Steve Bannatyne: The Woodstore

19/09/2017

I caught up with Steve recently in a quiet corner of The Plotting Parlour, a cocktail bar tucked away down a side street in Brighton. We got to know each other when I was living in Hove. He introduced me to agave tequila and even made my writing desk by hand – upcycled from parquet flooring and other reused parts from a local timber supplier called The Woodstore. They also have a team who craft bespoke furniture. Steve was working in green retail at the time and making things on the side. He didn’t know that he would one day end up managing the place.

Steve Bannatyne: The Woodstore

We hadn’t seen each other since I moved from Brighton. Steve explained how he landed the role. “It was a post on Facebook that got me interested. They were looking for a GM and the job spec was very much me, given my background in furniture building, green retail and retail operations. I have been a customer since moving to Sussex. I used to walk in and get lost in all of their reclaimed wood. I’d see the potential in the materials and feel truly at home. I bought probably 80% of my materials from there when I first moved down. They operate with a small team of paid staff and the support of volunteers to create jobs for people marginalised by the job market. These have included people who struggled with addiction – both drugs and alcohol – and who are trying to find work.”

Hollingbury Table - Brighton Woodstore

“I’ve known Seth for around five years and found him to be a solid go-to person for copywriting. Someone you can have a pint with and never run out of things to discuss, and when he’s working you know that you are going to see great results that exceed expectations. It seems almost effortless. The nail gets hit on the head. Seth is a guy you want on your team, even if it’s just for a few weeks or long term. He’s a real asset.”  – Steve Bannatyne, The Woodstore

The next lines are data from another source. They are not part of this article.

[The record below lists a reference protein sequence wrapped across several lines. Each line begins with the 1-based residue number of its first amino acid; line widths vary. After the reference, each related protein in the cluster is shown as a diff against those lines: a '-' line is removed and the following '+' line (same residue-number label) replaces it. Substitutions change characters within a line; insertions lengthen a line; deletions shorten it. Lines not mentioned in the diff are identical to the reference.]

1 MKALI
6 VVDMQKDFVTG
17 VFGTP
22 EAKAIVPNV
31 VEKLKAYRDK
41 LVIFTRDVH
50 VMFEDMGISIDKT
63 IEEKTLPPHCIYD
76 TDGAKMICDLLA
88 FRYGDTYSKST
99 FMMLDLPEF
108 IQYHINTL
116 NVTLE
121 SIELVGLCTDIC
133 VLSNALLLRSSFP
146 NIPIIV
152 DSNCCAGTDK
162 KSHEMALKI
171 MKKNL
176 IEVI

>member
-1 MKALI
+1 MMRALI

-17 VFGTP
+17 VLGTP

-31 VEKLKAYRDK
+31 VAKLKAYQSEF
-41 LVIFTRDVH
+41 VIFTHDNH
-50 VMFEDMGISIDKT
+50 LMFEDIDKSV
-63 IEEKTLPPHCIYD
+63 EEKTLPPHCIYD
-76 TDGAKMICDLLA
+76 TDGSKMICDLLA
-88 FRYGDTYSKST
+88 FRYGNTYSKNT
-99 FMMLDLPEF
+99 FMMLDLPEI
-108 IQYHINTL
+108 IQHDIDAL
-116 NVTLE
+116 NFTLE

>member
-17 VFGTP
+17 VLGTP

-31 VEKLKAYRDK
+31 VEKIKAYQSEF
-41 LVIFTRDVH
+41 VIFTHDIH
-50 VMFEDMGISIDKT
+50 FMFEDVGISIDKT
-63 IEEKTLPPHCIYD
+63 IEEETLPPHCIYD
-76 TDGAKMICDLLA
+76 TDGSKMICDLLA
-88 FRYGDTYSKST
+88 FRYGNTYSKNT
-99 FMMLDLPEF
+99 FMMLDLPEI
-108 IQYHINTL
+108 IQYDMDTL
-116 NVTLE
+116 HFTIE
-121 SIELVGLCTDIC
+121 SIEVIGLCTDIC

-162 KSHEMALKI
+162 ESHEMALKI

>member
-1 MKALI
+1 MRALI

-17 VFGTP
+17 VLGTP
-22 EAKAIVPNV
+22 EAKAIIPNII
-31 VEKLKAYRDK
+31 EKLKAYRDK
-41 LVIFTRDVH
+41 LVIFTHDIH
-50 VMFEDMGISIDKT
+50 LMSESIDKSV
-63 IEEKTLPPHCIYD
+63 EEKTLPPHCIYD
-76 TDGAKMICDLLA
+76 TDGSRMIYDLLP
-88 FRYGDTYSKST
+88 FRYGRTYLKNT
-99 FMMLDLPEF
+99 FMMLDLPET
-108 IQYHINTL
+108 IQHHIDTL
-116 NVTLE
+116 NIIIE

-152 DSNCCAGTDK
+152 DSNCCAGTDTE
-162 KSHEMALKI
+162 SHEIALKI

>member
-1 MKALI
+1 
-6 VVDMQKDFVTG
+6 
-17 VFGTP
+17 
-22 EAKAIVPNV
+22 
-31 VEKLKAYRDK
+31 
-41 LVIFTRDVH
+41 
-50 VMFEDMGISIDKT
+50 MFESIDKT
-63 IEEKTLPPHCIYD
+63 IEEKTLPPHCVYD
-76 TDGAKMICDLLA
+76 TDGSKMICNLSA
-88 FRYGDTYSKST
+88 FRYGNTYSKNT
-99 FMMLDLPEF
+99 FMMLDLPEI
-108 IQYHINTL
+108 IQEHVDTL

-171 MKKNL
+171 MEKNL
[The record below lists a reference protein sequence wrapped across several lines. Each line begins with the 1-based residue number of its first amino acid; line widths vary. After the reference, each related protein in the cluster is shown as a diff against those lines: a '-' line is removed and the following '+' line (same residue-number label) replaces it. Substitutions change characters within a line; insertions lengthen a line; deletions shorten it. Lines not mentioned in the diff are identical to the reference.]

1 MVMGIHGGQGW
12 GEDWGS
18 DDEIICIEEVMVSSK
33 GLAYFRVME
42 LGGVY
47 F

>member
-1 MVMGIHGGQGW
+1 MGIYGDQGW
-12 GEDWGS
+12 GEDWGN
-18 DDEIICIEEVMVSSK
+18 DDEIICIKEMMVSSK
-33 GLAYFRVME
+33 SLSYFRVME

The Woodstore Brighton

The project gives them the chance to help out in the workshop, on waste collections (The Woodstore helps stop timber waste going to landfill), or in the shop. “It’s a simple approach. We take people who are struggling to get back to work. These can be long-term unemployed, recovering addicts, those who have suffered from a physical health issue or mental health problems. We provide a supportive environment where they can get used to being in a workplace and developing a routine, which in turn helps them to gain confidence and look for paid work with a good reference to back them up. Many ex-volunteers end up working with us in a permanent position.”

Boo and Scaffold boards-1

Later in the evening, we moved on to a Mexican place for these delicious little tacos and shots of tequila. We covered old ground, talking about photography and classic cars – both common interests. Steve has been restoring a rare old VW since forever. He was telling me how the VW scene and Rat Rod scene have influenced his furniture making. “There are no rights or wrongs within those circles. Anything is fair game and they regularly reuse materials that otherwise would be scrapped or thrown into a landfill. The other influence for me, believe it or not, is William Eggleston. He is the grandfather of colour photography. I love vivid colour and I started collecting Eggleston books years ago. I also used to collect magazines such as The Face and ID, amongst others.”